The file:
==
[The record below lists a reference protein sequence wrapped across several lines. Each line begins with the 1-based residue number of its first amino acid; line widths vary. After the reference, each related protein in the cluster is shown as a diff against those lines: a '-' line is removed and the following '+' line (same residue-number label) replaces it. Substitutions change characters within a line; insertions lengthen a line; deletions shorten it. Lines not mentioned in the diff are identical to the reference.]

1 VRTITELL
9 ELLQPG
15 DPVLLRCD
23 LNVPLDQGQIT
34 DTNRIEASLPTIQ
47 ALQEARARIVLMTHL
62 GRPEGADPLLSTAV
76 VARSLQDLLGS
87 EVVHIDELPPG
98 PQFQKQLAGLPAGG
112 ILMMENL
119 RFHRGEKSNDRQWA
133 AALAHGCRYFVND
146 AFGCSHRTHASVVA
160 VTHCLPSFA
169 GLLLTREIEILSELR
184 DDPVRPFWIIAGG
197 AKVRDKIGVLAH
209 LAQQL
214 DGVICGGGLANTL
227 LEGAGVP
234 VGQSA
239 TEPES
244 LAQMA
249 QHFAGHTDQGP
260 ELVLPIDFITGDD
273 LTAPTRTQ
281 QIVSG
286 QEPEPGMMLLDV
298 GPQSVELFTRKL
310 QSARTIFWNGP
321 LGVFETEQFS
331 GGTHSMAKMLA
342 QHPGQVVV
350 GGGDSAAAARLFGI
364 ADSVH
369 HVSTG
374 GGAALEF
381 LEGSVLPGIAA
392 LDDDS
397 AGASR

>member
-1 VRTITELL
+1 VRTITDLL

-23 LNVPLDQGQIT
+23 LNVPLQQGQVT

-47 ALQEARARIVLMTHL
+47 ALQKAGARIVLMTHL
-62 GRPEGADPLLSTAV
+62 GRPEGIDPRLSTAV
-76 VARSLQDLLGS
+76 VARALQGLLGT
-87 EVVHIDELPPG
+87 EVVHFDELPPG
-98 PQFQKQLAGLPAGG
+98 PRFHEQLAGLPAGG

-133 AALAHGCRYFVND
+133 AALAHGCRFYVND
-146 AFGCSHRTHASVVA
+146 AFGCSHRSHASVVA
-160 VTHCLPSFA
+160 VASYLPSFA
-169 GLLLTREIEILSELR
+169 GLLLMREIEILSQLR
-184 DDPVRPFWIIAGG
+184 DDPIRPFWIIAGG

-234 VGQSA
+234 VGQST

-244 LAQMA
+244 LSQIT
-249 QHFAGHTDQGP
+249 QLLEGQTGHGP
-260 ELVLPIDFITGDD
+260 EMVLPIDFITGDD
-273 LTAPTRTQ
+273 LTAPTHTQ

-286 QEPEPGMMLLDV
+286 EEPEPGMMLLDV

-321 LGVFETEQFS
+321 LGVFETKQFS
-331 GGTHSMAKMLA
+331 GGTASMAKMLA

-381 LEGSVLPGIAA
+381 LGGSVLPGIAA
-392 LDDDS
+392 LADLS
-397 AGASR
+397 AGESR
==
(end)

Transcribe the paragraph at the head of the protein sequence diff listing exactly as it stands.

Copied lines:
[The record below lists a reference protein sequence wrapped across several lines. Each line begins with the 1-based residue number of its first amino acid; line widths vary. After the reference, each related protein in the cluster is shown as a diff against those lines: a '-' line is removed and the following '+' line (same residue-number label) replaces it. Substitutions change characters within a line; insertions lengthen a line; deletions shorten it. Lines not mentioned in the diff are identical to the reference.]